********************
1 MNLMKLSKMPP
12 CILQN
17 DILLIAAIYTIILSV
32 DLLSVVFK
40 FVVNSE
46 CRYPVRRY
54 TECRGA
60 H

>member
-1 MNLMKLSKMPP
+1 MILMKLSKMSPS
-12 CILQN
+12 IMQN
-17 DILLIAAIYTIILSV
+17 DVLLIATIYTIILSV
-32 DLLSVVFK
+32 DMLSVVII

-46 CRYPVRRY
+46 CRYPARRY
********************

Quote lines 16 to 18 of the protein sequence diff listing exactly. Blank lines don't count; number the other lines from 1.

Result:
-32 DLLSVVFK
+32 DMLSVVII

-46 CRYPVRRY